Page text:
When asked what makes an environment welcoming, Andrew spoke first about his current school. “They’re really, really nice. They ask how I identify, and they have all gender bathrooms.” He thought back to his previous high school. “I didn't have those kinds of bathrooms in my old school. It was uncomfortable going to the boys bathroom, getting a bunch of stares, and then [switching] over to the girls bathroom because I felt unsafe going to the boys bathroom, and I just got a bunch of stares from there, too. That was a lot to deal with, being scared to use the bathroom because you don't know what people would do or say.”

“[At Hilton], there’s a couple of LGBTQ+ people there who I can relate to a lot. [Everyone] is really caring. They have my pronouns, all of my pronouns, on my nametag. I feel like they see me.”

A 2021 report by The Williams Institute stated that 46% of LGBTQ+ employees have experienced unfair treatment at work at some point in their lives, and 38% reported experiencing harassment at work. LGBTQ+ employees of color were more likely to report being denied jobs and verbal harassment. About 34% of LGBTQ+ employees said they have left a job due to how their employer treated them based on their sexual orientation or gender identity. In order to avoid harassment or discrimination, many LGBTQ+ employees reported that they changed their physical appearance, avoided talking about family, and/or changed their bathroom use at work.

“For me, growing up and being closeted, I was always scared of how people would treat me if I came out,” said Andrew, “I was terrified because I didn't know what people would say about me, my family, especially like my siblings, my mom, my dad, but once I did it, I got a lot of love and a lot of support from family and friends.”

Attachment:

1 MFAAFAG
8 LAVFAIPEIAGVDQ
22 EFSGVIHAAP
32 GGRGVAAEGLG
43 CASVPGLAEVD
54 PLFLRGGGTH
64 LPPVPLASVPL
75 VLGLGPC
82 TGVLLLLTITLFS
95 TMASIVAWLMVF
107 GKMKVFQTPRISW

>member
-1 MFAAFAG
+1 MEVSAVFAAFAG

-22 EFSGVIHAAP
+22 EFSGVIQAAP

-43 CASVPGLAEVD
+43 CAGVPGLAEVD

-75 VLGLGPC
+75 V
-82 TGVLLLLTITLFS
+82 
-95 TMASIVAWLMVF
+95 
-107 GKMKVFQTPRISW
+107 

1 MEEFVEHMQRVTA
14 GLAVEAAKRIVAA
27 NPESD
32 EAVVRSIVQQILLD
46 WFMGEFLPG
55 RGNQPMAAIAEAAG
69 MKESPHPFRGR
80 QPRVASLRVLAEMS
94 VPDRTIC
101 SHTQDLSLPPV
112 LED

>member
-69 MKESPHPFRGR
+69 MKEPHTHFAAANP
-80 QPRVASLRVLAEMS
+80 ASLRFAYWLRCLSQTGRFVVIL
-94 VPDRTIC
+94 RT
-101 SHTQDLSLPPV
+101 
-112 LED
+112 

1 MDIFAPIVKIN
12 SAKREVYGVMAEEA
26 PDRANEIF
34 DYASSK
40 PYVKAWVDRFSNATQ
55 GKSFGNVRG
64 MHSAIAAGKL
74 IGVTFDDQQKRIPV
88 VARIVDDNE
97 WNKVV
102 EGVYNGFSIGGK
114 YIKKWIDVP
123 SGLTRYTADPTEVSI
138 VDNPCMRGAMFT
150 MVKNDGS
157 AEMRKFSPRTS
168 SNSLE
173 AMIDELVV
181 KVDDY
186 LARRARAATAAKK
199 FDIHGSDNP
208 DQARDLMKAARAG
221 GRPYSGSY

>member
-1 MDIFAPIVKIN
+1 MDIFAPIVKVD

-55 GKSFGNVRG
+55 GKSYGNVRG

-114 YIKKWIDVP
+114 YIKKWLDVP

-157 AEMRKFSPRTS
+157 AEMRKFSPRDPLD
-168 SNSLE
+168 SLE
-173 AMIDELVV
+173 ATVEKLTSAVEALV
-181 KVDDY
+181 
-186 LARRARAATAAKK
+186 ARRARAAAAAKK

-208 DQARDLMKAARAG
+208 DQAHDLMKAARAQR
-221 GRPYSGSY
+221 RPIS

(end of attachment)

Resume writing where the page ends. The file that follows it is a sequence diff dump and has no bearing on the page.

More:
Besides hair and cosmetology, Andrew has always found an outlet in art. He focuses on 3D art, combining different mediums and materials for pieces that reach out of the canvas.

Photos of Andrew's art, left, sunflowers and daisies adorn an afro made of black yarn, right, a painted portrait with about six feet of braided black yarn representing hair attached

“My art is mostly Black Lives Matter art, like black history, and like, the beauty behind hair. Even if you don't have hair, you’re beautiful. I just want people to feel through my art, how it makes me feel, without having to explain it. Whatever hair type you have, skin tone, you’re beautiful. Don’t let anyone else tell you different.”

Andrew agrees that there’s a correlation between his art, hair, and queer identity, saying, “All intertwined in a big ole ball. Those things just mean so much to me. It brings back what I went through, and what I am now. I still have a ways to go, like finding myself, but it’s okay to have confidence and not care what anyone says about you. If you keep pushing everything down, it’s not going to go away, unless you get up and do something about it. Get up and be you.”

Regardless of someone’s presentation, sexual orientation, gender identity, or race, everyone is deserving of the same respect in school and the workplace. It ensures that emerging adults like Andrew are valued and able to pick a pathway to happiness and success.

“I just want everyone to know,” said Andrew, “If you still feel alone, or you're still in the closet, you're scared to come out, or you're out and no one appreciates you for it, I do. I do. Know that I am in your corner, just cheering.”